Volunteering is a great activity to get involved: you can help make a difference in your community while learning and gaining skills that will help to improve your confidence and employability.
We work closely with Jobcentre Plus in Falkirk and Grangemouth to highlight volunteering opportunities that are available and to support their staff in encouraging people to volunteer.
The Department of Work and Pensions (DWP) has published the following guidance on volunteering while claiming benefits, which is also available on the UK Government website.
Volunteering and Claiming Benefits
(Originally published on the UK Government website on 15/07/2019.)
Volunteering is when you choose to give your time to help others without being paid for it.
Volunteering can help you to develop new skills and try something new. It can help you prepare for paid work by increasing your confidence and experience.
You can volunteer while receiving benefits as long as you continue to meet all the conditions of your benefit.
If you’re getting a benefit, you can volunteer for any type of organisation. However, you cannot volunteer for a close relative, for example:
- your parent or parent-in-law
- your grandparent
- your son or daughter
- your son-in-law or daughter-in law
- your grandchild
- your brother or sister
Find out more about how to volunteer.
Tell your benefits office about your volunteering
Tell the office that pays your benefits about any volunteering that you are planning to do before you start. Tell them:
- how many hours a day you will be volunteering for
- how many days a week you will be volunteering for
- whether you will be volunteering for the same hours and days each week, or whether they change
- what you will do in your volunteer role
- whether you will get any expenses
- about any money you get on top of expenses
- anything else you are given – this may not be money
After you have started volunteering, you’ll need to tell the office that pays your benefits:
- if you change the hours or days you volunteer for
- if you stop volunteering
You can ask the organisation you’re volunteering with to give you a letter with this information.
Contact your local Jobcentre Plus to report your volunteering.
How many hours you can volunteer for
You can volunteer for as many hours as you like, as long you continue to meet the conditions of the benefit you get.
The conditions for your benefit could include things like:
- attending a job interview with 2 days’ notice
- starting work within a week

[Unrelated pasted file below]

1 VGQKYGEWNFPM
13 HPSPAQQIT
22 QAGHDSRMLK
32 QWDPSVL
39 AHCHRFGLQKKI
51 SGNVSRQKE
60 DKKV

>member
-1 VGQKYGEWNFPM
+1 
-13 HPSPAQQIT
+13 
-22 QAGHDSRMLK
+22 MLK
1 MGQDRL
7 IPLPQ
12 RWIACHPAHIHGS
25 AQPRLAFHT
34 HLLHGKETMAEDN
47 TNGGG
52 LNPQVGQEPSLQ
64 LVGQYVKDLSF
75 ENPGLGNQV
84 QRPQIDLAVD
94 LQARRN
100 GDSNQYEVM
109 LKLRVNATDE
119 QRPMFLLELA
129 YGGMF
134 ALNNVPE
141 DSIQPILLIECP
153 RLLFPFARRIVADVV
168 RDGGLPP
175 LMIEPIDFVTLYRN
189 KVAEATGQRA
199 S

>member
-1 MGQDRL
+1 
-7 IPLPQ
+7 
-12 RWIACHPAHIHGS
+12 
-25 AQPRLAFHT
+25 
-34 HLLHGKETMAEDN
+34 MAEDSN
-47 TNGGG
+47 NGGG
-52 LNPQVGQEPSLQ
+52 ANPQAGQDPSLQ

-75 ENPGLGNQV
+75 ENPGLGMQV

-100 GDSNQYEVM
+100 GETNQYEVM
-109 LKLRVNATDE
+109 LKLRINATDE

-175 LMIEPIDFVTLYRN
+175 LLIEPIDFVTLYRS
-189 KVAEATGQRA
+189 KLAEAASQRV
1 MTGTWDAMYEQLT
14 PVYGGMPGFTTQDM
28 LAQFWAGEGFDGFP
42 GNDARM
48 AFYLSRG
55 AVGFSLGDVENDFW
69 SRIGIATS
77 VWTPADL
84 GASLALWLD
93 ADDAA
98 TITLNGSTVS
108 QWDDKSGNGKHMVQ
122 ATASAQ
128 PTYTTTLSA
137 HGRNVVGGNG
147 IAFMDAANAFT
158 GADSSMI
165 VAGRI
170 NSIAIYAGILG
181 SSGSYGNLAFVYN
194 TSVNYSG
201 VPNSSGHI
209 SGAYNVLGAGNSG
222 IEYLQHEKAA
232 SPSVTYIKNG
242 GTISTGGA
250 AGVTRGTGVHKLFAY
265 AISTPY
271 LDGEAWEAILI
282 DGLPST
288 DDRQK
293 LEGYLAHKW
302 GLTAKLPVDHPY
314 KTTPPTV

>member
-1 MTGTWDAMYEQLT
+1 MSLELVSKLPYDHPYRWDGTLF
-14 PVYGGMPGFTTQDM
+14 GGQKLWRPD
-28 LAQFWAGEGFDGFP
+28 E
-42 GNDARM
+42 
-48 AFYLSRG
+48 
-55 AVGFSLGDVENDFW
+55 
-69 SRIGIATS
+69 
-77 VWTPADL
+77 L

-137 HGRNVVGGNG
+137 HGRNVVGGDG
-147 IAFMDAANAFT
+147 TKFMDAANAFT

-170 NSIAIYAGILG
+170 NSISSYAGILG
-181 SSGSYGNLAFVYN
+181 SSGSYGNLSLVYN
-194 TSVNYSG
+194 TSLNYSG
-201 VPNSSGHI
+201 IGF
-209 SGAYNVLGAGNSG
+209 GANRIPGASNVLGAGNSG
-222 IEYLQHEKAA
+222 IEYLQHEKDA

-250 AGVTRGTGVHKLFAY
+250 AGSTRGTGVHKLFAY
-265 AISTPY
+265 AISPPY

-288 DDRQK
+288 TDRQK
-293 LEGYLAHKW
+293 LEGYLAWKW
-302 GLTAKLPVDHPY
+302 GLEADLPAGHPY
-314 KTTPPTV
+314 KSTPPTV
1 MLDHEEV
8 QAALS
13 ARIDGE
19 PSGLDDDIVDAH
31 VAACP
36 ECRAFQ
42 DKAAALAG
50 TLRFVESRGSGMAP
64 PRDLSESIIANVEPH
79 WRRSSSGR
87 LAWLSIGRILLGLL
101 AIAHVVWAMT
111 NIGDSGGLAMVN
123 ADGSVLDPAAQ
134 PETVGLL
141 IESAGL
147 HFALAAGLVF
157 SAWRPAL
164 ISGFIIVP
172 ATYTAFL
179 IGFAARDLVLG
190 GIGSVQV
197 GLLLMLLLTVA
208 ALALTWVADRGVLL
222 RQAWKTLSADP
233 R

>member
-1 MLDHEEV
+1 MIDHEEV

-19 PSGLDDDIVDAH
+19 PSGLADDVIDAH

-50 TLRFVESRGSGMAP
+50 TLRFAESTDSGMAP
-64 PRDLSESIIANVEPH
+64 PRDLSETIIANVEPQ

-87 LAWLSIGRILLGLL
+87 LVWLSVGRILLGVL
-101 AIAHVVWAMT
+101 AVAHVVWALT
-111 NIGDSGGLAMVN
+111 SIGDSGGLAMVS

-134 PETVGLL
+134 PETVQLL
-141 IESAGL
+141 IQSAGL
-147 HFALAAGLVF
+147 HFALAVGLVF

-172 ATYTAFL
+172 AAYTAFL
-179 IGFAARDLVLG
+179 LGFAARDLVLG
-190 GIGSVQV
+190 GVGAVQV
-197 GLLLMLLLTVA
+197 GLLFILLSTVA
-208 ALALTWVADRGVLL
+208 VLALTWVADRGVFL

- rearranging or giving up your volunteering to start a job
If you’re looking for paid work, you may agree with Jobcentre Plus to do some volunteering as part of your activities to prepare for work.
Universal Credit and volunteering
If you get Universal Credit, your volunteering can count to up to half the time you agree to spend looking for and preparing for work in your ‘Claimant Commitment’.
You volunteer for an organisation for 20 hours a week. Your Claimant Commitment states you are to undertake 30 hours a week work search and work preparation activities. That means 15 hours of voluntary work will count towards your 30 hours work search requirement (50% of 30).
Employment and Support Allowance and volunteering
If you get a health or disability benefit
If you have a health condition or disability, you can still volunteer. You will not need to have a Work Capability Assessment, just because you start volunteering, and you don’t need to provide evidence from your doctor about your volunteering.
You will still need to let Jobcentre Plus know about any volunteering that you are planning to do before you start.
You are not paid for your time as a volunteer, but you may get money to cover reasonable expenses you incur. These can be for things like:
- food and drink
- childcare costs
- any specialist equipment needed to complete the voluntary work
Any reasonable expenses you are paid by the organisation you volunteer with will not usually affect the amount of benefit you get.
Any money you are paid that is not to cover a reasonable expense may stop your benefit or reduce the amount you get.
If you choose not be paid for any work you do, this is not the same as volunteering. Any work you do which someone would normally be paid for will be classed as unpaid work, not volunteering. For example, if you’re working in a business which would usually pay someone to do the work.
The money you would normally have been paid for this work may be counted as your earnings. This is called ‘notional earnings’. It may affect the amount of benefit you receive.
Find more information about who can volunteer, volunteers’ rights and expenses.
This guidance applies to welfare benefits that will remain the responsibility of DWP.
Alternatively, download this guidance as a pdf file.